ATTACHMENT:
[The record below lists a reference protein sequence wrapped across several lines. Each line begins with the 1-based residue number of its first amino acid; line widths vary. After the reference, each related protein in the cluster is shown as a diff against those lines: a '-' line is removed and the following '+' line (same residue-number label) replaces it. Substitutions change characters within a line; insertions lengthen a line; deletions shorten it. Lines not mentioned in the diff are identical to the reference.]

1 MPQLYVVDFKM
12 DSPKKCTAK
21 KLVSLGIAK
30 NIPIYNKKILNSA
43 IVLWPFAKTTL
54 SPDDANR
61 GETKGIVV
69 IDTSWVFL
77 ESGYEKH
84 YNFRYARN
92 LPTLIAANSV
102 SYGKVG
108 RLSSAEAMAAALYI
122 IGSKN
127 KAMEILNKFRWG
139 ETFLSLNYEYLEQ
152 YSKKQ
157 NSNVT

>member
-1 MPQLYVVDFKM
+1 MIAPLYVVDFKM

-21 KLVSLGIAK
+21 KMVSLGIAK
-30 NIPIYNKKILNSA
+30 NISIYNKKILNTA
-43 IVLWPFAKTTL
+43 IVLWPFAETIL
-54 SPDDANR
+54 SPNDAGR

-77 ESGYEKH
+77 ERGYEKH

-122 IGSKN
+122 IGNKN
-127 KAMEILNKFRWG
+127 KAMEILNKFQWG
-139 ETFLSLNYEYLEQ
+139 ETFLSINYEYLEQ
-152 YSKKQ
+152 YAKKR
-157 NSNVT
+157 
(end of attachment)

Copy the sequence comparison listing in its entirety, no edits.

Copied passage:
[The record below lists a reference protein sequence wrapped across several lines. Each line begins with the 1-based residue number of its first amino acid; line widths vary. After the reference, each related protein in the cluster is shown as a diff against those lines: a '-' line is removed and the following '+' line (same residue-number label) replaces it. Substitutions change characters within a line; insertions lengthen a line; deletions shorten it. Lines not mentioned in the diff are identical to the reference.]

1 MPQLYVVDFKM
12 DSPKKCTAK
21 KLVSLGIAK
30 NIPIYNKKILNSA
43 IVLWPFAKTTL
54 SPDDANR
61 GETKGIVV
69 IDTSWVFL
77 ESGYEKH
84 YNFRYARN
92 LPTLIAANSV
102 SYGKVG
108 RLSSAEAMAAALYI
122 IGSKN
127 KAMEILNKFRWG
139 ETFLSLNYEYLEQ
152 YSKKQ
157 NSNVT

>member
-1 MPQLYVVDFKM
+1 MIAPLYVVDFKM

-21 KLVSLGIAK
+21 KMVSLGIAK
-30 NIPIYNKKILNSA
+30 NISIYNKKILNTA
-43 IVLWPFAKTTL
+43 IVLWPFAETIL
-54 SPDDANR
+54 SPNDAGR

-77 ESGYEKH
+77 ERGYEKH

-122 IGSKN
+122 IGNKN
-127 KAMEILNKFRWG
+127 KAMEILNKFQWG
-139 ETFLSLNYEYLEQ
+139 ETFLSINYEYLEQ
-152 YSKKQ
+152 YAKKR
-157 NSNVT
+157 